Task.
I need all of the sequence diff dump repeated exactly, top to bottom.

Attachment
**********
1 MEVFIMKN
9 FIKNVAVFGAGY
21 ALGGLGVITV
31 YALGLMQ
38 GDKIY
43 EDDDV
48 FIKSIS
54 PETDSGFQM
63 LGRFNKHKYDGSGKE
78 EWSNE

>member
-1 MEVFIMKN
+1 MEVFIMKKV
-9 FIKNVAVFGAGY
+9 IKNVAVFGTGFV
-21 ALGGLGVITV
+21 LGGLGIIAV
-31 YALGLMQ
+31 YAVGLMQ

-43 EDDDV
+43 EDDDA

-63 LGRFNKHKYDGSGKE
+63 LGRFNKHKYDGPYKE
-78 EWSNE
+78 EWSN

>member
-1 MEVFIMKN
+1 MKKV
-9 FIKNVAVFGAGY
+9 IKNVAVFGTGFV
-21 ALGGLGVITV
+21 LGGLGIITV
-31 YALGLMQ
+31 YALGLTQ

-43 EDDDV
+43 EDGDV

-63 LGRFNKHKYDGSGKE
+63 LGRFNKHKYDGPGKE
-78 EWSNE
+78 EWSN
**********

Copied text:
1 MEVFIMKN
9 FIKNVAVFGAGY
21 ALGGLGVITV
31 YALGLMQ
38 GDKIY
43 EDDDV
48 FIKSIS
54 PETDSGFQM
63 LGRFNKHKYDGSGKE
78 EWSNE

>member
-1 MEVFIMKN
+1 MEVFIMKKV
-9 FIKNVAVFGAGY
+9 IKNVAVFGTGFV
-21 ALGGLGVITV
+21 LGGLGIIAV
-31 YALGLMQ
+31 YAVGLMQ

-43 EDDDV
+43 EDDDA

-63 LGRFNKHKYDGSGKE
+63 LGRFNKHKYDGPYKE
-78 EWSNE
+78 EWSN

>member
-1 MEVFIMKN
+1 MKKV
-9 FIKNVAVFGAGY
+9 IKNVAVFGTGFV
-21 ALGGLGVITV
+21 LGGLGIITV
-31 YALGLMQ
+31 YALGLTQ

-43 EDDDV
+43 EDGDV

-63 LGRFNKHKYDGSGKE
+63 LGRFNKHKYDGPGKE
-78 EWSNE
+78 EWSN